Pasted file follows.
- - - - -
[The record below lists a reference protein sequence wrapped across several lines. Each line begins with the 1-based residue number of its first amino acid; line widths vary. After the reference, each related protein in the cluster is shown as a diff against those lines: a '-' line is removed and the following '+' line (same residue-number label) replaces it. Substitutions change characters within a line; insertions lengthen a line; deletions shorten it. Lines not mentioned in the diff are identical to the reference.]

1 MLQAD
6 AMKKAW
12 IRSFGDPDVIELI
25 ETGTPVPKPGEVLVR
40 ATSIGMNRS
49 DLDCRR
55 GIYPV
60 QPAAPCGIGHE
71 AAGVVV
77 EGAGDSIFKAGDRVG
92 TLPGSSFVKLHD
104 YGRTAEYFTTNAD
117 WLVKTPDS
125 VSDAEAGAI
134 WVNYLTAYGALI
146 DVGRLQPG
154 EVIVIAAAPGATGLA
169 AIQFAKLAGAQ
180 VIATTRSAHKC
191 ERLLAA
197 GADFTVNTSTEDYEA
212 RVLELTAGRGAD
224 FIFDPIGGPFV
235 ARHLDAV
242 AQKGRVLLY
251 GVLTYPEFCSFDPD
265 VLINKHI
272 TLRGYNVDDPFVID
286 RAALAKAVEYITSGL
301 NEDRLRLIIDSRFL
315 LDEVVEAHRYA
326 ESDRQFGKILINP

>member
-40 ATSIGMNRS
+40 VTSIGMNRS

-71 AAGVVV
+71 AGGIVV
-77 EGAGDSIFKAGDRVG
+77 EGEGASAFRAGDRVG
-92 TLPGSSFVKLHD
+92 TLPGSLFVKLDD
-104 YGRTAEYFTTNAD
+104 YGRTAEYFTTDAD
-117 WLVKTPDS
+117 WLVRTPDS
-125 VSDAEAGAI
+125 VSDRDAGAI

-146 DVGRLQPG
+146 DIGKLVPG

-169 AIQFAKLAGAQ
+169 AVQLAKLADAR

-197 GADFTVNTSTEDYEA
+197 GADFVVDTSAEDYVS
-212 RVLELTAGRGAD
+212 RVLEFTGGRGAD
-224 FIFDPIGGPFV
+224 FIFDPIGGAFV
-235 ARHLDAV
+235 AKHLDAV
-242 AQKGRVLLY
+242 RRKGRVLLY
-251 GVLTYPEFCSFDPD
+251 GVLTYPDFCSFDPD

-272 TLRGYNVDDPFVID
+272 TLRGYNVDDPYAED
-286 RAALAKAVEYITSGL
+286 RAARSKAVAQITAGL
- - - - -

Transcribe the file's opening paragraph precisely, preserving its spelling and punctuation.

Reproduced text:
[The record below lists a reference protein sequence wrapped across several lines. Each line begins with the 1-based residue number of its first amino acid; line widths vary. After the reference, each related protein in the cluster is shown as a diff against those lines: a '-' line is removed and the following '+' line (same residue-number label) replaces it. Substitutions change characters within a line; insertions lengthen a line; deletions shorten it. Lines not mentioned in the diff are identical to the reference.]